Independently Published (2021)
Reviewed by Sheri Hoyte for Reader Views (11/2021)
“Pulse” is the first book in the self-titled series by award-winning author B.A. Bellec. This one-of-a-kind dystopian, sci-fi/horror novel smacks of sheer terror using genuine issues shrouded in a chilling story that will leave readers fearing, “What if…”
In 2040, corporate giant Pulse is untouchable, shamelessly dominating every aspect of life on the planet, from personal high-tech gadgets to robotic replacements for humans in society, and global directives secretly depleting the world’s resources through its unscrupulous practices. A growing number of enemy factions would like to disable the goliath entity, but the Pulse execs remain arrogantly entitled about their position in the world. Will PulseFest, the biggest musical event the world has ever known, secure Pulse’s position as the unchallenged monopoly or will the unnatural forces birthed by their own unethical practices bring Pulse down once and for all?
Whoa. Normally I reserve ‘wow’ as my one word summation for a great read, but ‘whoa’ more clearly hits the mark for “Pulse,” as it is one of the most enticing pieces of work I’ve read this year—whoa. The writing, the distinctive dystopian world, the blending of genres, the characters and mixing shocking, grotesque horror with fear-based psychological and eco-horror—all combine for a story you won’t soon forget (as cliché as that sounds).
It’s a must for me to connect with the characters in the story and there is a sizeable cast in this unfolding tragedy of horrors. Daunting at first, I deferred to the author’s tenacity to deliver characters necessary to move the story along. The reward? A handful of significant drivers who escape the unrelenting carnage in order to avenge the world. When you have an unknown force out to destroy an unsuspecting population, it’s necessary to have many disposable characters at the ready and Bellec allayed all my fears of the story being character-heavy. The characters that do survive are effectively defined and capture the reader’s commitment to their causes and wellbeing.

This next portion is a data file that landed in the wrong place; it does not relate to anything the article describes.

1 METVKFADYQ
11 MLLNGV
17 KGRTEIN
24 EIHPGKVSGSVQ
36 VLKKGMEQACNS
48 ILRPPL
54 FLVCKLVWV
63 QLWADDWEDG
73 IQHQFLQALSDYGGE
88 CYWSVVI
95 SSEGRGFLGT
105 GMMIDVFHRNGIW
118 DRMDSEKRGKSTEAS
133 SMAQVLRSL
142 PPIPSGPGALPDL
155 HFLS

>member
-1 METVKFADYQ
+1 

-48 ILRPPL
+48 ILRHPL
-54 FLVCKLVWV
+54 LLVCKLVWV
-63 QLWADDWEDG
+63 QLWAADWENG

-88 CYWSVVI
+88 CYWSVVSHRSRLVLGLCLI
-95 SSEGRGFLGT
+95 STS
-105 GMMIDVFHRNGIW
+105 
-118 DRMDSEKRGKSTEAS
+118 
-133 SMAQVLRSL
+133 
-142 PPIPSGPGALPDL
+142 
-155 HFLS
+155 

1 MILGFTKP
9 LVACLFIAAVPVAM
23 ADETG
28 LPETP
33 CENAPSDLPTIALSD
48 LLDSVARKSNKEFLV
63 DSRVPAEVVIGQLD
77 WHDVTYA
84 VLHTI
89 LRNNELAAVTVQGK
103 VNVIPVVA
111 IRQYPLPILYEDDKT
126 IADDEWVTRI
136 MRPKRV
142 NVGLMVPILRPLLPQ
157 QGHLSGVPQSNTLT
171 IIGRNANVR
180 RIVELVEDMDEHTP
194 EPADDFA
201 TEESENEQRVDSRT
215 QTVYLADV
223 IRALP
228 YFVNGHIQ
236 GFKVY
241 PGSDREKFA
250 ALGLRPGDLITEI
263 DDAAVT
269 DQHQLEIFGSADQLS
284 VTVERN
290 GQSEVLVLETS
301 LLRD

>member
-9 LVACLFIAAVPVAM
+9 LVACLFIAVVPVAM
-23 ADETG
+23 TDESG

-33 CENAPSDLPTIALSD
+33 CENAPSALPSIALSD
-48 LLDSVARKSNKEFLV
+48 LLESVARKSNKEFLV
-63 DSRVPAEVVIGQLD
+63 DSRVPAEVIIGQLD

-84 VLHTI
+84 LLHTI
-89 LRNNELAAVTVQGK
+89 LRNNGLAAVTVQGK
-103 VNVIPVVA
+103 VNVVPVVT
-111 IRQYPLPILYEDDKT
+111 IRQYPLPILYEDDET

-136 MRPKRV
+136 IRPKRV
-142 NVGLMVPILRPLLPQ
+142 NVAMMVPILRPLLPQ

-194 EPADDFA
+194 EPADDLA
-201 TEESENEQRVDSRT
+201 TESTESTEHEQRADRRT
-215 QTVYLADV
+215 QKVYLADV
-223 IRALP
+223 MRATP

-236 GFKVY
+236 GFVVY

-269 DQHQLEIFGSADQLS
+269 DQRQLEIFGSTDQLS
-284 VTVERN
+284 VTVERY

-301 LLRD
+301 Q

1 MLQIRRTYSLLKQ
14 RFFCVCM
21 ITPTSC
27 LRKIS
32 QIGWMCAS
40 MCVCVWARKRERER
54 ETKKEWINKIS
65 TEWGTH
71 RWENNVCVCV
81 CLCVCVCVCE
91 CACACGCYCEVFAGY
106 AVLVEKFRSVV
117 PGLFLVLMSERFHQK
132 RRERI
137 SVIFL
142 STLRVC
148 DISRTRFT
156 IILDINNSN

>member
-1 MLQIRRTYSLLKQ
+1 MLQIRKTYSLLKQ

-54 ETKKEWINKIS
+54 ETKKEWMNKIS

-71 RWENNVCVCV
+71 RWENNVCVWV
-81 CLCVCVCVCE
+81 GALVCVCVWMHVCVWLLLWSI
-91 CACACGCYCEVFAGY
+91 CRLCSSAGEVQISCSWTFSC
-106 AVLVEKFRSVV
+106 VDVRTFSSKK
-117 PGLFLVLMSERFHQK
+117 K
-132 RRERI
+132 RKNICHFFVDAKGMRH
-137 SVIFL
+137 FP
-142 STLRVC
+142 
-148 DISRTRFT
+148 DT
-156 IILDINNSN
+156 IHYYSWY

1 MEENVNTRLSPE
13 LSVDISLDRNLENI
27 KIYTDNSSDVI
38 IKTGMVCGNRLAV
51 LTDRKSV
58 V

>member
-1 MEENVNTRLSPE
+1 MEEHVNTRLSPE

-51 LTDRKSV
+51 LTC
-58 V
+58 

Pulse is not for the squeamish; even those with a heavy tolerance for bloodlust will cower in the face of the mysterious creature. My unhealthy fear-based relationship with creepy crawlies remains intact, if not deepened by the heightened awareness provided by all the gory details surrounding the outbreak after the festival.
With a cliff-hanger ending that leaves readers wanting, no, needing more, B.A. Bellec makes politics, climate crisis, technology, pandemics, greed, and corruption look like child’s play and I can’t wait to find out what happens next. It’s a dire wake-up call for humanity and the intentional cinematic writing with the startling visuals leave little doubt this story is destined for the screen. I highly recommend “Pulse” to all fans of horror and dystopian sci-fi fiction. Five Stars!